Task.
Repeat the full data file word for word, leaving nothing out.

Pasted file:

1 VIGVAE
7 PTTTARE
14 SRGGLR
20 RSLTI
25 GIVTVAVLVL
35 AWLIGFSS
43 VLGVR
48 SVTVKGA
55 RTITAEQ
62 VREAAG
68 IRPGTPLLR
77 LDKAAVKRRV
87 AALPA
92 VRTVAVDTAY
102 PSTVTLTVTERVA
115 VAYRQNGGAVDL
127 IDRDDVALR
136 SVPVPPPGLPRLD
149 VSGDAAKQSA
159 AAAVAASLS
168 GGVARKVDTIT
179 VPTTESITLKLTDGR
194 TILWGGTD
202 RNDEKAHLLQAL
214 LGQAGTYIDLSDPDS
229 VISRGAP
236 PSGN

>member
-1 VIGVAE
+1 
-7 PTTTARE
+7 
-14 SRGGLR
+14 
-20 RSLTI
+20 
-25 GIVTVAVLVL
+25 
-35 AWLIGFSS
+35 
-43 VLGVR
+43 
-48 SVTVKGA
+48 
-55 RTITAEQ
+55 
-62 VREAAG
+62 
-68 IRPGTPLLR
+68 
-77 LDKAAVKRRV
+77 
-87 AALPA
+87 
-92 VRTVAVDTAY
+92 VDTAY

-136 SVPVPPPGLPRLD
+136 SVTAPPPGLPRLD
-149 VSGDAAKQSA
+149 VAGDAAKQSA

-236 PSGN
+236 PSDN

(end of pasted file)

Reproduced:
1 VIGVAE
7 PTTTARE
14 SRGGLR
20 RSLTI
25 GIVTVAVLVL
35 AWLIGFSS
43 VLGVR
48 SVTVKGA
55 RTITAEQ
62 VREAAG
68 IRPGTPLLR
77 LDKAAVKRRV
87 AALPA
92 VRTVAVDTAY
102 PSTVTLTVTERVA
115 VAYRQNGGAVDL
127 IDRDDVALR
136 SVPVPPPGLPRLD
149 VSGDAAKQSA
159 AAAVAASLS
168 GGVARKVDTIT
179 VPTTESITLKLTDGR
194 TILWGGTD
202 RNDEKAHLLQAL
214 LGQAGTYIDLSDPDS
229 VISRGAP
236 PSGN

>member
-1 VIGVAE
+1 
-7 PTTTARE
+7 
-14 SRGGLR
+14 
-20 RSLTI
+20 
-25 GIVTVAVLVL
+25 
-35 AWLIGFSS
+35 
-43 VLGVR
+43 
-48 SVTVKGA
+48 
-55 RTITAEQ
+55 
-62 VREAAG
+62 
-68 IRPGTPLLR
+68 
-77 LDKAAVKRRV
+77 
-87 AALPA
+87 
-92 VRTVAVDTAY
+92 VDTAY

-136 SVPVPPPGLPRLD
+136 SVTAPPPGLPRLD
-149 VSGDAAKQSA
+149 VAGDAAKQSA

-236 PSGN
+236 PSDN